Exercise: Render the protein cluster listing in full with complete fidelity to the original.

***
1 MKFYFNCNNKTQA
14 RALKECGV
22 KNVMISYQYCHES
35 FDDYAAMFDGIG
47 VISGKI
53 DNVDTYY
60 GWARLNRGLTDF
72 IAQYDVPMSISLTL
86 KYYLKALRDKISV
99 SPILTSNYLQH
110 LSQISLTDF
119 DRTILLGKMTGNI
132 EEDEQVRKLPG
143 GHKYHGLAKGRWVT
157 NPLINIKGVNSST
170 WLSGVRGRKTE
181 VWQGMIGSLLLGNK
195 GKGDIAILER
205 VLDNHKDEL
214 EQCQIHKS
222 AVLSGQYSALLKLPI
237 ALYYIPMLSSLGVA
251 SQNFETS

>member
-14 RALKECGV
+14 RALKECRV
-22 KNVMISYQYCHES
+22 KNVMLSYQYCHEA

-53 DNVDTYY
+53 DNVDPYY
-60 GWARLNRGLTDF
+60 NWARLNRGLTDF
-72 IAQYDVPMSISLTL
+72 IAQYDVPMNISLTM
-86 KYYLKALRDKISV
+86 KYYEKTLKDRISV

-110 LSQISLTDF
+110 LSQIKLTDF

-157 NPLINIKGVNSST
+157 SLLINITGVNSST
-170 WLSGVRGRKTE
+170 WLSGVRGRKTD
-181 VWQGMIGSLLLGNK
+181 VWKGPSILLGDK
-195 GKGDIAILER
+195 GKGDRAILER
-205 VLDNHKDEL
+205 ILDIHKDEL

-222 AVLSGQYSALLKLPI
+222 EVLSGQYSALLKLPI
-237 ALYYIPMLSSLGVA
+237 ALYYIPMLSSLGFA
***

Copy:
1 MKFYFNCNNKTQA
14 RALKECGV
22 KNVMISYQYCHES
35 FDDYAAMFDGIG
47 VISGKI
53 DNVDTYY
60 GWARLNRGLTDF
72 IAQYDVPMSISLTL
86 KYYLKALRDKISV
99 SPILTSNYLQH
110 LSQISLTDF
119 DRTILLGKMTGNI
132 EEDEQVRKLPG
143 GHKYHGLAKGRWVT
157 NPLINIKGVNSST
170 WLSGVRGRKTE
181 VWQGMIGSLLLGNK
195 GKGDIAILER
205 VLDNHKDEL
214 EQCQIHKS
222 AVLSGQYSALLKLPI
237 ALYYIPMLSSLGVA
251 SQNFETS

>member
-14 RALKECGV
+14 RALKECRV
-22 KNVMISYQYCHES
+22 KNVMLSYQYCHEA

-53 DNVDTYY
+53 DNVDPYY
-60 GWARLNRGLTDF
+60 NWARLNRGLTDF
-72 IAQYDVPMSISLTL
+72 IAQYDVPMNISLTM
-86 KYYLKALRDKISV
+86 KYYEKTLKDRISV

-110 LSQISLTDF
+110 LSQIKLTDF

-157 NPLINIKGVNSST
+157 SLLINITGVNSST
-170 WLSGVRGRKTE
+170 WLSGVRGRKTD
-181 VWQGMIGSLLLGNK
+181 VWKGPSILLGDK
-195 GKGDIAILER
+195 GKGDRAILER
-205 VLDNHKDEL
+205 ILDIHKDEL

-222 AVLSGQYSALLKLPI
+222 EVLSGQYSALLKLPI
-237 ALYYIPMLSSLGVA
+237 ALYYIPMLSSLGFA